The issue of pendency of counter claims to oppose passing of interim award, was discussed succinctly in another division bench judgment of Delhi High Court wherein the court was pleased to answer the issue in negative[7]. In the Numero Uno case, the court has held that pendency of counter claim does not denude the arbitrator of the power to pass an interim award in the original suit/claim if such an interim award is otherwise justified. No interference with an interim award would, however, be permissible only because the defendant has made a counter claim or because some areas of dispute independent of the area covered by the interim award remains to be resolved. Such a position has emerged in view that a counterclaim is not only treated as a separate proceeding, but is infact a claim which is disputed and is still to be adjudicated.

The Numero Uno case (Supra) has further laid down that passing of an interim award ensures that the party, to who an amount is admittedly payable, does not have to await determination of other disputes to be finally resolved, which may take several years. It further states that the making of the interim award, would not prevent the Tribunal from making adjustments at the stage of making the final award.

In the Nimbus Case (Supra), the admission of the payment was clear and unequivocal, and there was no defense except adjustment. In view of the same, the admissions were accepted to be judicial admissions being part of the pleadings, and hence the best proof for the purpose of passing the interim award. As far as the pendency of counterclaims is concerned, the law laid down in the Numero Uno case (Supra) was followed, and the plea of the opposite party as regards the adjustment of counterclaims was also rejected.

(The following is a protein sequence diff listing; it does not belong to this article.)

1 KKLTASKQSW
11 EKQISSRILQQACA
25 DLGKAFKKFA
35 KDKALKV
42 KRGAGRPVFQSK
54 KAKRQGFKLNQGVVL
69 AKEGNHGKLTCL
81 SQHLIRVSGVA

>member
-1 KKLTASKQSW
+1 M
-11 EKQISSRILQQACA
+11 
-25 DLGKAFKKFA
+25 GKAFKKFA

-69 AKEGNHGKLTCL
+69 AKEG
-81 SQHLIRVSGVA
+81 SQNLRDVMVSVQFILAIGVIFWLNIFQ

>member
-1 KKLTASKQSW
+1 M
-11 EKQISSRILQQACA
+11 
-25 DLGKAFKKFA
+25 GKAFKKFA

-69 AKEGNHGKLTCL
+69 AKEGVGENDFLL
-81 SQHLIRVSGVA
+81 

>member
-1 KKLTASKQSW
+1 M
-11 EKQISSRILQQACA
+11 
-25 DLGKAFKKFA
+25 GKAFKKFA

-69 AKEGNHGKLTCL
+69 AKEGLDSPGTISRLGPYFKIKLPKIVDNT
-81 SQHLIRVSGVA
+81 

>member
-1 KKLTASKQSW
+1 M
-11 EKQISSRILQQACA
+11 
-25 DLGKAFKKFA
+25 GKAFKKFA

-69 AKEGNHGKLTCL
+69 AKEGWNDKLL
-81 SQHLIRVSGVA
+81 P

The Division Bench of the Madras High Court in the judgment of Gammon India Ltd. v. Sankaranarayan Construction (Bangalore) Pvt. Ltd.[8], has also taken a concurrent view on the power of the tribunal to pass interim award qua admitted liability vis-a`-vis Order XII Rule 6 of C.P.C. The Gammon India judgment further emphasized that Section 19 (1) of the Act which provides that the arbitral tribunal shall not be bound by the Code of Civil Procedure, 1908 or the Indian Evidence Act, 1872, is not an impediment in passing an interim award as the arbitral tribunal can always adopt the principles of the Code of Civil Procedure. Hence for reason of Section 19 alone, the power of the tribunal to follow the principles of Order XII Rule 6 of the Code of Civil Procedure, 1908 and Section 58 of the Indian Evidence Act cannot be made inapplicable. To sum up it is very much within the powers of an Arbitral Tribunal to pass an interim award on the basis of clear and unambiguous admissions by a party under Section 31(6) of the Act by applying and invoking the principles of Order XII Rule 6 of the Code of Civil Procedure, 1906, notwithstanding pendency of counterclaims lodged by the party.

[1] McDermott International Inc. v. Burn Standard Co. Ltd.


[2] Section 2(c) of the Arbitration and Conciliation Act, 1996.[3] (2000) 7 SCC 120[4] Himani Alloys Ltd. v. Tata Steel Ltd. 2011(7)Scale566[5] 1974SCR(2)544[6] Nimbus Communications Ltd. v. Prasar Bharati, FAO(OS)

369/2015, Delhi High Court, Decided on 05, April, 2016

(Hereina??er called the Nimbus Case).

[7] Numero Uno International Ltd. v. Prasar Bharti 2008(1)ArbLR446(Delhi) (Hereinafter called the Numero

Uno Case)

[8] OMP No. 628/2008 (Madras High Court)